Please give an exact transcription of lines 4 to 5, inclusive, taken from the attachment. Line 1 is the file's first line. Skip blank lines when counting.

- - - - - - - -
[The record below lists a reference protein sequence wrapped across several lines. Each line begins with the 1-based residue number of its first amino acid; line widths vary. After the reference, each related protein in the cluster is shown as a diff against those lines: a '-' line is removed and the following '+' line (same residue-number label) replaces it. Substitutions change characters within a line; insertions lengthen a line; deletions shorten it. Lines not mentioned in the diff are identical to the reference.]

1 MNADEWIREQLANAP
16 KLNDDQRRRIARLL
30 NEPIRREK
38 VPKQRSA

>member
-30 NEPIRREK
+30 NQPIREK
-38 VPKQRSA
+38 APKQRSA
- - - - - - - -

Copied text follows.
30 NEPIRREK
38 VPKQRSA